Covid-19: 'Relief' for Guernsey businesses allowed to reopen

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image captionMore Guernsey businesses have begun to partially reopen after the bailiwick went into lockdown on 23 January

Some non-essential Guernsey businesses have partially reopened as the island lifts some lockdown restrictions.

A local construction firm described the ability to work again as a "definite relief" for tradesmen and businesses.

Paul Mason, from RG Falla, added the move was "a step in the right direction" for the industry, even if not all businesses can reopen.

Takeaways and delivery services are among those allowed to open in stage one of the island's exit strategy.

The bailiwick entered lockdown on 23 January after four coronavirus cases of unknown source were identified. Alderney and Sark entered stage one of the exit from lockdown last week.

Mr Mason, who is also chairman of the Guernsey Building Trades Employers Association, said it was a "definite relief" to be able to partially return to work and they were planning on reopening immediately.

He said: "Any productivity and anything that we can get back on sites is a benefit."

Mr Mason explained the industry had been assuring clients they were "doing all we can" to get back on site as fast as possible, but they were being clear they could not "work outside the rules".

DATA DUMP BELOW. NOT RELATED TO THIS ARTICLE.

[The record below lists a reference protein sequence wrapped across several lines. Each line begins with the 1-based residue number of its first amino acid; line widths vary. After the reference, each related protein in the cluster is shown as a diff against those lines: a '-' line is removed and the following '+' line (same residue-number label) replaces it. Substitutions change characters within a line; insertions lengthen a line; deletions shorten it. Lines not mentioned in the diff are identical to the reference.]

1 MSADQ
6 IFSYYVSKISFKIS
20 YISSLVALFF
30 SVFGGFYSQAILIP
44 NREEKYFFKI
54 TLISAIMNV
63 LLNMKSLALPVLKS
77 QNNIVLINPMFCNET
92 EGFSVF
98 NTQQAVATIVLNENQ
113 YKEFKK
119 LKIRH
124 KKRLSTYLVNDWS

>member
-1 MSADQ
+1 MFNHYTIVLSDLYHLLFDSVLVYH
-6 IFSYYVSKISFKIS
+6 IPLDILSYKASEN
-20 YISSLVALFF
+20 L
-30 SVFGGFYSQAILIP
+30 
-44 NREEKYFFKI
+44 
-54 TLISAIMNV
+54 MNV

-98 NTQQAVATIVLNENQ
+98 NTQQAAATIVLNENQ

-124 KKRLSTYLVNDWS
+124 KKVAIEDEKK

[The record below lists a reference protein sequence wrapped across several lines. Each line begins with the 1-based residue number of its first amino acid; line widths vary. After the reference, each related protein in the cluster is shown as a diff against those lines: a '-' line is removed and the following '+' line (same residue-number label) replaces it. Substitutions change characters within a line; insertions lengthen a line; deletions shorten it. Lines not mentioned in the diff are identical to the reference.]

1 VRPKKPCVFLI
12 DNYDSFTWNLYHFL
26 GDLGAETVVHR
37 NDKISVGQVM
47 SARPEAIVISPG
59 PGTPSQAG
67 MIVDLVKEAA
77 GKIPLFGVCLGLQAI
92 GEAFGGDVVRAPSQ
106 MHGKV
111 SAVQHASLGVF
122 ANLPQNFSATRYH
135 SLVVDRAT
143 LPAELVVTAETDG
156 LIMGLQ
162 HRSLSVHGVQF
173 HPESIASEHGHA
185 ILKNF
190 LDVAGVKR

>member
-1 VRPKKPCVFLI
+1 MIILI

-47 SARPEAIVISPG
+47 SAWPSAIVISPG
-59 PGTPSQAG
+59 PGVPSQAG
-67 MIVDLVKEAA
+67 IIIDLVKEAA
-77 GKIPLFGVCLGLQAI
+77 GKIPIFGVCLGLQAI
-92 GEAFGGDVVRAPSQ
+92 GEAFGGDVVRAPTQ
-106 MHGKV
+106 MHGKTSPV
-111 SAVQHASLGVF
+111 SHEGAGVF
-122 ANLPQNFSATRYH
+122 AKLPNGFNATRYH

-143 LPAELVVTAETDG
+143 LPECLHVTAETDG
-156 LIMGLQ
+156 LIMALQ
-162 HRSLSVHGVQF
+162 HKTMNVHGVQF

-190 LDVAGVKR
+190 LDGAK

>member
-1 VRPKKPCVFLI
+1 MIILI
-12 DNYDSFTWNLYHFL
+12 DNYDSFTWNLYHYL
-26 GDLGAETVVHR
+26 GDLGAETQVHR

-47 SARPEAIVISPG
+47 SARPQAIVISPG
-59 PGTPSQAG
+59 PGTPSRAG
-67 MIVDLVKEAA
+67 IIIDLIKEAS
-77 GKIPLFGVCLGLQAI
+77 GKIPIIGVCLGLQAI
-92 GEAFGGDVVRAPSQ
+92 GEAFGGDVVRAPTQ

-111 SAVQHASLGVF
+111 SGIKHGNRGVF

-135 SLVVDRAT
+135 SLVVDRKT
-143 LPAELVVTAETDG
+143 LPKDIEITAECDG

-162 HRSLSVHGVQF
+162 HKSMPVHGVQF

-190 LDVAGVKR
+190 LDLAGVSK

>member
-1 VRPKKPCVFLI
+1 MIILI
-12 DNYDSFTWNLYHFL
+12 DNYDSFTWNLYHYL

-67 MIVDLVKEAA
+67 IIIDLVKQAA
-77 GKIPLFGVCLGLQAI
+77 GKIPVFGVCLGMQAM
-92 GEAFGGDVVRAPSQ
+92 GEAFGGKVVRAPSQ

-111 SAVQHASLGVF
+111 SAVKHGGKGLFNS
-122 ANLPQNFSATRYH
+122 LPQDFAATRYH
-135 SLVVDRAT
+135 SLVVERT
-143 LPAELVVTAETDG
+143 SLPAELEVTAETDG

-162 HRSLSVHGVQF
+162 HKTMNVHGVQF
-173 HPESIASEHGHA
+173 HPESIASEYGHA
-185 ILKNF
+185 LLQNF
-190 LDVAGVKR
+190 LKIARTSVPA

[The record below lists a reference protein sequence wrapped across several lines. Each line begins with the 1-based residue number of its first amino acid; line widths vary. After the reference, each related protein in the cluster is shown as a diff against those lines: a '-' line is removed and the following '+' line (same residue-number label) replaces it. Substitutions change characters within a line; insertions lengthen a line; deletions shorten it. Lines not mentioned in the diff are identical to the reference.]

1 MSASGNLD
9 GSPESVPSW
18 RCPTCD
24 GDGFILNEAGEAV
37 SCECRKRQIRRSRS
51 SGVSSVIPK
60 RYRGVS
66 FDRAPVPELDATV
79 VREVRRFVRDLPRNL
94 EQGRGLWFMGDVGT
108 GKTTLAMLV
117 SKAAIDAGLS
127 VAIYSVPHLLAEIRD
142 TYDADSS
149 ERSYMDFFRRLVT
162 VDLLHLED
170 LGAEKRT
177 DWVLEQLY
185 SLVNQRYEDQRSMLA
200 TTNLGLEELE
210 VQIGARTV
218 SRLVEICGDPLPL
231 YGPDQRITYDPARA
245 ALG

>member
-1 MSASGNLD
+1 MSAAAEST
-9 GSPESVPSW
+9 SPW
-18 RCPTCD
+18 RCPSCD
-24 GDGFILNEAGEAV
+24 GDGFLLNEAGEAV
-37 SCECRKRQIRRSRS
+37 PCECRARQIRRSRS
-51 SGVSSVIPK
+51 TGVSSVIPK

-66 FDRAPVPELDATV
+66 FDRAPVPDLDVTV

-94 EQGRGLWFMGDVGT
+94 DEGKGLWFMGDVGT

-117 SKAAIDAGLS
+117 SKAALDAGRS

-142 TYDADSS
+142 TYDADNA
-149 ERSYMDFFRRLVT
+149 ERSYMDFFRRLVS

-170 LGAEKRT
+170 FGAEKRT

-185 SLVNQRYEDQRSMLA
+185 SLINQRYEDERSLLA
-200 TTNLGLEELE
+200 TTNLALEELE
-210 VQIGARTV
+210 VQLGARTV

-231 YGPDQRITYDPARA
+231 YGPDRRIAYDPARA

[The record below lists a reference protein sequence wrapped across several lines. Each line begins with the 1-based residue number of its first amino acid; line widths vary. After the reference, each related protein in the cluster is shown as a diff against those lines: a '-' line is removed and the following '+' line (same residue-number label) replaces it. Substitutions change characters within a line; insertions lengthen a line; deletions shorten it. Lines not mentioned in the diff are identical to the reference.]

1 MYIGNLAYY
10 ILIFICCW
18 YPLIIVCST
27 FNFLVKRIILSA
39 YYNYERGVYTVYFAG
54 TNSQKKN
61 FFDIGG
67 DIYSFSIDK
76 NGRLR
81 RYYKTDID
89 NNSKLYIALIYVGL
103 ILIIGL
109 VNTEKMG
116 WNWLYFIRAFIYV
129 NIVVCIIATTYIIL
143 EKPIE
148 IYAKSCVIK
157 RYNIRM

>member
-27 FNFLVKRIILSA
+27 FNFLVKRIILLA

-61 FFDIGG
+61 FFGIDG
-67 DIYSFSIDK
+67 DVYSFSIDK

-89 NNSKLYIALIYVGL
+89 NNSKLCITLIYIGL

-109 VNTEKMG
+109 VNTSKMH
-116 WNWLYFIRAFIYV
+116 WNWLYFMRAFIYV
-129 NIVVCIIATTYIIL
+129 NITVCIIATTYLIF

image copyrightMark Ferbrache
image captionCarpenter Mark Ferbrache said as he works alone he could have returned to work during lockdown but he could not get the materials he needed

Carpenter Mark Ferbrache said he was looking forward to getting back to work, but it was dependent on the ability to get materials from local suppliers.

As a sole trader who works alone, he attempted to reopen last week when the States loosened restrictions on people working alone, but was unable to get what he needed as no delivery was available.

He said: "That's been the issue for sole traders at the moment, we've been allowed to operate but then we can't get the gear on site."

Mr Ferbrache explained the "trouble is most of my stuff is all inside", meaning he was only able to work if his clients are not at home.

"There's a lady who has got a huge house and lives on her own, I could be working upstairs she could be downstairs. But that's not within the rules."

However, he emphasised he understood the "cautious approach" taken by the States and luckily he has an outdoor decking job he can return to in the short term.

The new rules allow businesses to operate with up to five people in indoor spaces and 10 in outdoor work sites.

Two metre social distancing must be observed at all times and sufficient hand washing facilities provided.

Businesses can also operate a collection service as long as they do not have any contact with customers, the States confirmed on Friday.

Other changes permitted are the formation of household bubbles, socially distanced outdoor gatherings of up to five people and the amount of time permitted outdoors for exercise has doubled to four hours.

There will be no change to the island's schools, which are open for the children of essential workers and vulnerable students, the States said.

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